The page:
For many African Americans, the raging battle over the budget and the deficit occurring inside the beltway between Capitol Hill and Pennsylvania Avenue is as distant as the Orion nebula and often reduced to us versus them. Either it is what Obama says versus what the Republicans say, meaning that if Obama and the Democrats say it must be good and that if the Republicans say it, it must be bad.
Frankly, both positions are absurd and miss the major economic concern of the populous, which is job creation. There are fungible differences between the two approaches, for both promulgate facile arguments to support their positions. Namely, that focusing on deficit reduction does nothing to address job creation. The deficit is a political football that should be the least of our worries if maintaining the American dream of life, liberty and the pursuit of happiness is a valued idea.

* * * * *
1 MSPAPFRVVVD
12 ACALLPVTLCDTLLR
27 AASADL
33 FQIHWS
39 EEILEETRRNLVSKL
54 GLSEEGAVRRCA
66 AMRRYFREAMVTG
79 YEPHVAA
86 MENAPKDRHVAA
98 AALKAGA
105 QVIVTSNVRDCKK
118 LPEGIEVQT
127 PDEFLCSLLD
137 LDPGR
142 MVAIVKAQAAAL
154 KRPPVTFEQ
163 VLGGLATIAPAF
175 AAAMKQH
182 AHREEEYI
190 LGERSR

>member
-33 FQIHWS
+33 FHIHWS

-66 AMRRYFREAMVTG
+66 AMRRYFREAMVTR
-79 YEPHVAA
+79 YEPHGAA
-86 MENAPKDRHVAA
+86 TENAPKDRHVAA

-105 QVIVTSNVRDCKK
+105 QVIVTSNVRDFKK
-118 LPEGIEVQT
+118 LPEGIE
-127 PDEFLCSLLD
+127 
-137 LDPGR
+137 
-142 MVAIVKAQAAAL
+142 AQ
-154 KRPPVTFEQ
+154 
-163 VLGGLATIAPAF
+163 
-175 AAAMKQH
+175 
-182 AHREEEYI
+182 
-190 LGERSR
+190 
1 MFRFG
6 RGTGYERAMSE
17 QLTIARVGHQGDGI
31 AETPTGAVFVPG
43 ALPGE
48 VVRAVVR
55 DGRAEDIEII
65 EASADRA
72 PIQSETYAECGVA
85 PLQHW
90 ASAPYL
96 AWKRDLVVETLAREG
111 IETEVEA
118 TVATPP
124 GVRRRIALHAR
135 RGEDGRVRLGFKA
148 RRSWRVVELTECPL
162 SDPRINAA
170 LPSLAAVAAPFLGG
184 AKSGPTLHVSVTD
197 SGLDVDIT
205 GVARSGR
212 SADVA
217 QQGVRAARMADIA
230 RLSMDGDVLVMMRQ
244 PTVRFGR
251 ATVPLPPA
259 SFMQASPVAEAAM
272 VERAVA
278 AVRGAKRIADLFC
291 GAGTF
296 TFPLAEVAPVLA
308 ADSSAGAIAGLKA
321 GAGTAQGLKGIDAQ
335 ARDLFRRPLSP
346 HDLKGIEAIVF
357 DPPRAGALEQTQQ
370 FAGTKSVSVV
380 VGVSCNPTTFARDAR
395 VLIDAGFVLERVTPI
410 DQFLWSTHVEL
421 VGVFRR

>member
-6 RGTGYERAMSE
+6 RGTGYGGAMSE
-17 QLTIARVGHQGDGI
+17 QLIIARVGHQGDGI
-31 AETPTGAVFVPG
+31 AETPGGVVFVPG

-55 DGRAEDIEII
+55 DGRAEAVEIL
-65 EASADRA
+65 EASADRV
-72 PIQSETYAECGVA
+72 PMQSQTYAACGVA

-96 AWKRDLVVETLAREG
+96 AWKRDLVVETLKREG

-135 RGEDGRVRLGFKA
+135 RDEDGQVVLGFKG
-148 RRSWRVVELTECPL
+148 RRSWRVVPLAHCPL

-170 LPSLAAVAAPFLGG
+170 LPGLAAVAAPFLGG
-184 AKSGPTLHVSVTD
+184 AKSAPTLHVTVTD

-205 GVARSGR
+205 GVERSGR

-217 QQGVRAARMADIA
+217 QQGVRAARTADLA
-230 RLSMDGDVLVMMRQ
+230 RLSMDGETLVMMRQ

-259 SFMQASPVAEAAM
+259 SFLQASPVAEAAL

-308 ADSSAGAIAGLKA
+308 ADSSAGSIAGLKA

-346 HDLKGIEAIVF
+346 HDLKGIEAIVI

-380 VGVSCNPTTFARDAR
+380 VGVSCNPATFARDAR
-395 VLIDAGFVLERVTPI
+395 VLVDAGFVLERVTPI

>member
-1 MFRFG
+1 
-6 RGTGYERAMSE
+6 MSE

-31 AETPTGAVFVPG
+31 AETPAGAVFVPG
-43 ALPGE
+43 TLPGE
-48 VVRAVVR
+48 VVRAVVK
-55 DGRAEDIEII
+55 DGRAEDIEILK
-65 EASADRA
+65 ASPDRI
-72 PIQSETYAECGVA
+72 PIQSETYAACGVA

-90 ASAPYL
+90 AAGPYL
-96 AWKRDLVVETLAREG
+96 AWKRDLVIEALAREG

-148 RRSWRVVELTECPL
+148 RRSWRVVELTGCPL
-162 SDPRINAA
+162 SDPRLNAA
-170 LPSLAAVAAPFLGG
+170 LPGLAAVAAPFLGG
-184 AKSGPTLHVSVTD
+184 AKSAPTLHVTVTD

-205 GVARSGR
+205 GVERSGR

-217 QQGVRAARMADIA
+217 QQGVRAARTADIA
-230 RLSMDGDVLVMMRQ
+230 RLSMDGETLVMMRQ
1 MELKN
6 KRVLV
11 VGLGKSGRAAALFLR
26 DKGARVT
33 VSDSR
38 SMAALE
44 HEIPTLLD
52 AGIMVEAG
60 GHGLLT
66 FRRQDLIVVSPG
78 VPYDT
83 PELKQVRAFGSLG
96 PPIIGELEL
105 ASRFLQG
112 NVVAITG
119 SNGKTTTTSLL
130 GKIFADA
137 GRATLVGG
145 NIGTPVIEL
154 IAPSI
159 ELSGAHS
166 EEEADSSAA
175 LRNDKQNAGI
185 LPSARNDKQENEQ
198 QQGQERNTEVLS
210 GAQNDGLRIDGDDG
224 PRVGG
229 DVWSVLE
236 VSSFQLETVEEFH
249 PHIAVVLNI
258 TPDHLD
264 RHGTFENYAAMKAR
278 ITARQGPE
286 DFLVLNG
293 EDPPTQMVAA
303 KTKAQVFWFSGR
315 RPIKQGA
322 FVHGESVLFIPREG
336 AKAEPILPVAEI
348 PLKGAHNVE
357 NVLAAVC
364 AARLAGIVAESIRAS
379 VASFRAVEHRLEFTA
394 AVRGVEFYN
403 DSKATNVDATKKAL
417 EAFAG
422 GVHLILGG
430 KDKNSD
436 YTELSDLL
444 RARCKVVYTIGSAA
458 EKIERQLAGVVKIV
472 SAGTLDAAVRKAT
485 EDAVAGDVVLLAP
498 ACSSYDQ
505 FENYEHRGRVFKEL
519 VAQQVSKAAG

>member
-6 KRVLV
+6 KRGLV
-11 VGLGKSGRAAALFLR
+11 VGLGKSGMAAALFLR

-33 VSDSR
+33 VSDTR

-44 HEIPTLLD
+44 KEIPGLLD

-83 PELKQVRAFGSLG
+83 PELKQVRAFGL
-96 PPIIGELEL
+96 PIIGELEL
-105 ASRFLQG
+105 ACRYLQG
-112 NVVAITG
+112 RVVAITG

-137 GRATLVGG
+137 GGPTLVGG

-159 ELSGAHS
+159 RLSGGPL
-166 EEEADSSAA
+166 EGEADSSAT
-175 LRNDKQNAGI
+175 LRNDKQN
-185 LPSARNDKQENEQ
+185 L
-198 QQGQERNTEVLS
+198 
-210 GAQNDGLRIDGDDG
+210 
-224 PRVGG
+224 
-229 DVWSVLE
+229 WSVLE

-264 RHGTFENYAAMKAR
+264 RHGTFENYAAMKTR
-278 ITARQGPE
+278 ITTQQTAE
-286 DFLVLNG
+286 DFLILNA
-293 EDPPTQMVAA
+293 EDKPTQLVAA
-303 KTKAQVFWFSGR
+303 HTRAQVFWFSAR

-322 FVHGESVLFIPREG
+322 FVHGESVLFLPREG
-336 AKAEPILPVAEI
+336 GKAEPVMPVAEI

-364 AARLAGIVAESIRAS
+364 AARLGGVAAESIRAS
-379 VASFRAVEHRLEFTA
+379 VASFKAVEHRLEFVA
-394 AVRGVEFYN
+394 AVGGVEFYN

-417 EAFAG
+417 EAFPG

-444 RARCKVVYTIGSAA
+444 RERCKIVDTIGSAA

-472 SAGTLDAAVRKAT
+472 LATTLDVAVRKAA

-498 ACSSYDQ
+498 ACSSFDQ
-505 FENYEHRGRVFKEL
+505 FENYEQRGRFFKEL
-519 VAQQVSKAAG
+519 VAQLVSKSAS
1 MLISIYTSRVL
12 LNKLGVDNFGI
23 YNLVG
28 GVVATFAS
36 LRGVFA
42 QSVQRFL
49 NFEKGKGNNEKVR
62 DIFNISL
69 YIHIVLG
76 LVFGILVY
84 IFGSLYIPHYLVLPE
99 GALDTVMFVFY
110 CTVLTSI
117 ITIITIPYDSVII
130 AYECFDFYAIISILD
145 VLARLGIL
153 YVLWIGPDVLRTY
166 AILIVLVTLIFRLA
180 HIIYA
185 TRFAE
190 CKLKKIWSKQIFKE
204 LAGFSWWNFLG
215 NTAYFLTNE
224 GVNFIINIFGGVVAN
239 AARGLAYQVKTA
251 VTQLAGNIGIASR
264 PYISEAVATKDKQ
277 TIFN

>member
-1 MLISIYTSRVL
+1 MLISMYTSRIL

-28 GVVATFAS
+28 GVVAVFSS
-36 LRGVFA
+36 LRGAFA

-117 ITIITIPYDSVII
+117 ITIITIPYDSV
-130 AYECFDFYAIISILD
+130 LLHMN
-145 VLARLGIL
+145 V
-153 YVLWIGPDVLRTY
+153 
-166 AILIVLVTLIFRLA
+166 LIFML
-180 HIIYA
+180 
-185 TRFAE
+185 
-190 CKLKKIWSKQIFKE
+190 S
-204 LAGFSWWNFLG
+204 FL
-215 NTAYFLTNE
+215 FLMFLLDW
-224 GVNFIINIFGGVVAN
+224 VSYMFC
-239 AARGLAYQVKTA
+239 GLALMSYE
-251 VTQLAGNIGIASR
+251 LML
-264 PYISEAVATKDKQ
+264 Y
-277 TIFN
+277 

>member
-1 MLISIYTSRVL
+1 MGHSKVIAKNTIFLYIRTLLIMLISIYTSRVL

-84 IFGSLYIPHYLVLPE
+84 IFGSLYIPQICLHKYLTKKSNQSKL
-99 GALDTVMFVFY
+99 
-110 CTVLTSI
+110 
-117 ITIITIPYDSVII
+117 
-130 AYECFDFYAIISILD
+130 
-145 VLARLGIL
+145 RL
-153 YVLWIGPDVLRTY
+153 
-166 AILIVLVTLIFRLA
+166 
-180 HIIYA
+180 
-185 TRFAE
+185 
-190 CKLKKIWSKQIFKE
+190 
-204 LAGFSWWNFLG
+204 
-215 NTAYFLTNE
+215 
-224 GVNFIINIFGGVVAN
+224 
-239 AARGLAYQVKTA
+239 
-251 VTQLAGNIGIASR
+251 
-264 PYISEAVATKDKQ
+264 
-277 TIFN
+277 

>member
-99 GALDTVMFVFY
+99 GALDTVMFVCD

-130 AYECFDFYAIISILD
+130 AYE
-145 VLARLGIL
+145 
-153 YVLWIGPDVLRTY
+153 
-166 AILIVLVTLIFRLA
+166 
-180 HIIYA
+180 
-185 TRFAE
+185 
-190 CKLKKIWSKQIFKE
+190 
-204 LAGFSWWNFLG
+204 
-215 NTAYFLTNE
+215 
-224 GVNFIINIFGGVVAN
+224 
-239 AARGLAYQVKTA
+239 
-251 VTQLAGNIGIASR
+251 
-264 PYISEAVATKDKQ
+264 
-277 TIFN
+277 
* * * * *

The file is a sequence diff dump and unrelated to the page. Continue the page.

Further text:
Neither the Obama nor Ryan plan is designed to address the poor, or the economic maladies impacting the African American community ranging from education to wealth development. Neither Obama’s nor Ryan’s approach address the declining value of the dollar.
Obama’s plan to abrogate the Bush Tax cuts for the nation’s top 2 percent of taxpayers will not come close to solving the deficit problem, nor will Ryan’s approach to give tax breaks to the rich by cutting programs for the poor. Again, neither approach will solve the problems of inflation in gas and food prices, wage stagnation for those who have jobs or create jobs for the masses, who tend to overwhelmingly be African Americans.
Both plans avoid the cyclic nature of recessions, which occur nearly every six years and tend to have a cumulative effect on African American households, many of which have a single wage owner and are more than likely undereducated. –torrance t. stephens, ph.d.